When be had finished building the church, this shepherd called it the "Church of the Shepherd's Pious Wife", and from then on the city of Ani was called the "City of a Thousand and One Churches". Other historical data assert that, even before the shepherd built this church, there were many more than a thousand churches in the city, but it is said that during recent excavations a stone was found confirming the legend of the shepherd and his pious wife.

Living among the ruins of this city and spending our days reading and studying, we sometimes, for a rest, made excavations in the hope of finding something, as there are many underground passages in the ruins of Ani.

Once, Pogossian and I, while digging in one of these underground passages, noticed a place where the consistency of the ground had changed, and on digging further we discovered a new passage, which turned out to be a narrow one, blocked at the end with fallen stones. We cleared the stones away and before us appeared a small room with arches crumbling with age. Everything indicated that it had been a monastic cell. There was nothing left in this cell but broken pottery and pieces of rotten wood, doubtless the remains of furniture; but in a kind of niche in the corner lay a pile of parchments.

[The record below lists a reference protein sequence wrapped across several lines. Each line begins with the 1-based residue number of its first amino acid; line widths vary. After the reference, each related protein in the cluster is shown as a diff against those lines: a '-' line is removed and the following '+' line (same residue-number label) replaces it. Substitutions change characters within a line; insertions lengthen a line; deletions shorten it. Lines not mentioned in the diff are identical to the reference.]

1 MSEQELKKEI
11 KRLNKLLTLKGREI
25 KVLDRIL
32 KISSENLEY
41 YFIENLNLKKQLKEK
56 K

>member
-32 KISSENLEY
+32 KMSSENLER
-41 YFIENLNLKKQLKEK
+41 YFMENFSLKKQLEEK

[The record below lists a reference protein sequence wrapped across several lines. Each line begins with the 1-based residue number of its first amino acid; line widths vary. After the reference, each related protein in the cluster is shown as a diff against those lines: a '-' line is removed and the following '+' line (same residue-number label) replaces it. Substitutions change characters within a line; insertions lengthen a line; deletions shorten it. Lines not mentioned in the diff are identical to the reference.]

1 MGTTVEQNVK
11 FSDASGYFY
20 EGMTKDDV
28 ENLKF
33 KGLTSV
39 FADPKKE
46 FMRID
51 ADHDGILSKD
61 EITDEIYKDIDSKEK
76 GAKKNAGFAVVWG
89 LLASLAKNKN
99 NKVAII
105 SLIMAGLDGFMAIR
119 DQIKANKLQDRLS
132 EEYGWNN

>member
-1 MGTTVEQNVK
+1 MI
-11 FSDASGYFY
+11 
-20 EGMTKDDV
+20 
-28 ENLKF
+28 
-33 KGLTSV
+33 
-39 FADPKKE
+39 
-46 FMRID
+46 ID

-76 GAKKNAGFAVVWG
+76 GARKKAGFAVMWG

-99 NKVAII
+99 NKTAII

Some of the parchments were turning to dust, others were more or less preserved. With the utmost care we took them to our hut, and tried to decipher them. They were written in a language which appeared to be Armenian but was unknown to us. I knew Armenian well, to say nothing of Pogossian; nevertheless we could not understand any of this writing, as it was a very ancient Armenian, very different from that of today.

This discovery interested us so much that we left everything else and returned that same day to Alexandropol, where we spent many days and nights trying to decipher at least a few words. Finally, after a great deal of difficulty and much questioning of experts, it became clear that these parchments were simply letters written by one monk to another monk - a certain Father Arem.

We were especially interested in one letter in which the writer referred to information he had received concerning certain mysteries. This parchment, however, was one of those which had been most damaged by time, and there were a number of words that we could only guess at but we nevertheless succeeded in reconstructing the letter.